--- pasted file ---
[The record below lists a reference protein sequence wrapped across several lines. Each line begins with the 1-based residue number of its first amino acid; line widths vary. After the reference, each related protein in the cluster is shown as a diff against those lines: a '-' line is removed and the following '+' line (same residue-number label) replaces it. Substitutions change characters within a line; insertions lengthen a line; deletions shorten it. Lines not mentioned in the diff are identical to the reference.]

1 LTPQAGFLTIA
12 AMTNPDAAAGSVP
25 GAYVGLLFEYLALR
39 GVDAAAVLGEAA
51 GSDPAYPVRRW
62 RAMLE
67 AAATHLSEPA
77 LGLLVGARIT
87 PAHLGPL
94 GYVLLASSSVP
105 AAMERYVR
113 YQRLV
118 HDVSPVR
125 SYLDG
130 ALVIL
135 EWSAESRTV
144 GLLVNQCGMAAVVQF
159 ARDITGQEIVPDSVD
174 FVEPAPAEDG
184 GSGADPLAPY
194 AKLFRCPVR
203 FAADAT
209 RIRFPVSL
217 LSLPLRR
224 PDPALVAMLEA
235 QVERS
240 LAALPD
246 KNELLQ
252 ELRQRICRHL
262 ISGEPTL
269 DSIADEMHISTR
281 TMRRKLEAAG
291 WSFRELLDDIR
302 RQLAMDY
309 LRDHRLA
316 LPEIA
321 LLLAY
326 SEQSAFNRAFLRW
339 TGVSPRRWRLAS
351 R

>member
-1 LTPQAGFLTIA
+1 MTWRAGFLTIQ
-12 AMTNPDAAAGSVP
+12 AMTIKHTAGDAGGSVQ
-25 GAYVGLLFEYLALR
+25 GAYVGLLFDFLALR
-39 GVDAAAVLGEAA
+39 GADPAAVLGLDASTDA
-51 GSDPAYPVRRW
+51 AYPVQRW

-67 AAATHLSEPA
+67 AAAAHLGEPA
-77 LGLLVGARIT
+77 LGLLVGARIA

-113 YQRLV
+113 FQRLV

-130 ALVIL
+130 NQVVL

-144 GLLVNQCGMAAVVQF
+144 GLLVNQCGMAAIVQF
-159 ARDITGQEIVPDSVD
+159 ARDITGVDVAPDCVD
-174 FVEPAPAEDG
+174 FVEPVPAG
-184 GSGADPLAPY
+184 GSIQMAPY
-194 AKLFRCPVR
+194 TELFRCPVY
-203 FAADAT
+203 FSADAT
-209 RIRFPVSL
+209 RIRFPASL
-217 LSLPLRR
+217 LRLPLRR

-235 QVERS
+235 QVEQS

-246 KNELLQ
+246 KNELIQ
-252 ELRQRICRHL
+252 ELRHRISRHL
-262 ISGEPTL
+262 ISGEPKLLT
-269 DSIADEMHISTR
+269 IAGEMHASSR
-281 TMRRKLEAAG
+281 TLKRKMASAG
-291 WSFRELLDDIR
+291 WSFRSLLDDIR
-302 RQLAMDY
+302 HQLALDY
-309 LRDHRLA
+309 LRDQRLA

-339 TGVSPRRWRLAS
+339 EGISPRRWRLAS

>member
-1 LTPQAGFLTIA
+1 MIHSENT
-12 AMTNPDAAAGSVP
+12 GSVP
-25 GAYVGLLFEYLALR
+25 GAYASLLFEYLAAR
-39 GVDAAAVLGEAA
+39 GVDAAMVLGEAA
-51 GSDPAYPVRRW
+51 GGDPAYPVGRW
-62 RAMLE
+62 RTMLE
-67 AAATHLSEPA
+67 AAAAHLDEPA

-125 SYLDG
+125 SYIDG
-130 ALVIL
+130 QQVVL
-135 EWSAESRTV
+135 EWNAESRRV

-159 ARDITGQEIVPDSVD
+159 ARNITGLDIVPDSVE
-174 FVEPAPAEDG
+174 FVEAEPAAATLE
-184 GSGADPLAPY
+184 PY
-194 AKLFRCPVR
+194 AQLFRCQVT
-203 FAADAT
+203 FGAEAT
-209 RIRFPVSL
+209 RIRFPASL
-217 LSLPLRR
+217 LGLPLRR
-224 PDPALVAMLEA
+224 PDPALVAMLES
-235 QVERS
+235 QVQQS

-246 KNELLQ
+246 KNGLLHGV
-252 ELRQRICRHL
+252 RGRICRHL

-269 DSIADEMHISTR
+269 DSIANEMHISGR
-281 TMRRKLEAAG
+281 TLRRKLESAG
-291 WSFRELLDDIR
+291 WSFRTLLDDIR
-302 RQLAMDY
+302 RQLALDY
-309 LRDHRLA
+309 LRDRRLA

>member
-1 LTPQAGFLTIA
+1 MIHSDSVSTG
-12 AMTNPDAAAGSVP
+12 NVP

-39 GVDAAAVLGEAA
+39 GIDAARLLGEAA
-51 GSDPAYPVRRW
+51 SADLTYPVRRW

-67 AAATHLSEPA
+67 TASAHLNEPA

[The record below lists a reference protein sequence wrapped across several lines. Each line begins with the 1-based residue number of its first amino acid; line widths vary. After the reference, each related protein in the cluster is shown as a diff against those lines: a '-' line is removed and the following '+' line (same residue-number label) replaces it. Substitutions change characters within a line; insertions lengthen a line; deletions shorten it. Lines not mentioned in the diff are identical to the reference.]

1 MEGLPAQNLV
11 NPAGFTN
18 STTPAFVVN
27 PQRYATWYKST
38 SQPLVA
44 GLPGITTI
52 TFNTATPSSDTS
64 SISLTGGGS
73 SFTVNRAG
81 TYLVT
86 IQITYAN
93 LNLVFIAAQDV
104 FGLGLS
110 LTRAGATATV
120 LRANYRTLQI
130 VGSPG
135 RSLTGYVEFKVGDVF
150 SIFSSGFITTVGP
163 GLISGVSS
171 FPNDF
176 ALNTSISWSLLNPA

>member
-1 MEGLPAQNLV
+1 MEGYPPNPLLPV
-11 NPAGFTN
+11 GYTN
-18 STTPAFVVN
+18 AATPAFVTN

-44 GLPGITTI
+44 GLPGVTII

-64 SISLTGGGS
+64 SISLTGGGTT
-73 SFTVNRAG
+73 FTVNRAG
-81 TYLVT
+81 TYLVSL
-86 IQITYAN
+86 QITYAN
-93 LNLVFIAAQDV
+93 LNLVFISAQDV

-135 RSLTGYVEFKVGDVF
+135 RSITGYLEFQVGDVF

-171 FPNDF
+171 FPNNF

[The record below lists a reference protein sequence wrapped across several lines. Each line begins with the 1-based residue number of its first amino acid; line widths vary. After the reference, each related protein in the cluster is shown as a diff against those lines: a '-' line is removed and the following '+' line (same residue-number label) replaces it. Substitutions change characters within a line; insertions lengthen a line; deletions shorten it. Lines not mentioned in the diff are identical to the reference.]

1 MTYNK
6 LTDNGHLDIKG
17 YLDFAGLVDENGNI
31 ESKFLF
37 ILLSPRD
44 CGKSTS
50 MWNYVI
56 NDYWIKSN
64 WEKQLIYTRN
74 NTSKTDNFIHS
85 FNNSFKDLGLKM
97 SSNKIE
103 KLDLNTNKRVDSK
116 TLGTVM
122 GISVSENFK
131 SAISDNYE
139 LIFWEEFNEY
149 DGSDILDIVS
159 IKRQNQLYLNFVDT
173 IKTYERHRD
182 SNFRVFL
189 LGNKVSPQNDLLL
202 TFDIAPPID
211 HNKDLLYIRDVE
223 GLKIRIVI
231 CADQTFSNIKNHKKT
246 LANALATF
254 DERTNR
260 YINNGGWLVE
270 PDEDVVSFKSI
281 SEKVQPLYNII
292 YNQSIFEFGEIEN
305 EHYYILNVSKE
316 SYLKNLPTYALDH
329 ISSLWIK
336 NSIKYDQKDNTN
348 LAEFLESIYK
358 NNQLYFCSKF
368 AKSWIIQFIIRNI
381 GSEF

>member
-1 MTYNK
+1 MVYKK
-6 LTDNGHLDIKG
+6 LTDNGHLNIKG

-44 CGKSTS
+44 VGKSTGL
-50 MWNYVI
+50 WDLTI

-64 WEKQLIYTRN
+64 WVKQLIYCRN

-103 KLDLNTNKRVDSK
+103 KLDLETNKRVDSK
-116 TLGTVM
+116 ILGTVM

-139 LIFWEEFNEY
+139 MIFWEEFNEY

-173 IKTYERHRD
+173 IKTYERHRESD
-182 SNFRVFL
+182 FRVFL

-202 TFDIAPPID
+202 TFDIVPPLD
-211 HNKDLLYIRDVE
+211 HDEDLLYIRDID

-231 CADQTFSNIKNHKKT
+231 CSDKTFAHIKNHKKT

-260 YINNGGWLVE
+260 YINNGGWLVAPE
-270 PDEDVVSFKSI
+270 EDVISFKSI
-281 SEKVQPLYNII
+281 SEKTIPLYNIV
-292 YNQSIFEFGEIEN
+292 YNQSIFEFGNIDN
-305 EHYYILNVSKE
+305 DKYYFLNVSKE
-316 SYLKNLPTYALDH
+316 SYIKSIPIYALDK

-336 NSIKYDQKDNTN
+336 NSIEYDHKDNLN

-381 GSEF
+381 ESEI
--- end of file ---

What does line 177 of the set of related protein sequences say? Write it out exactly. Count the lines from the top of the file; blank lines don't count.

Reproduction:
130 VGSPG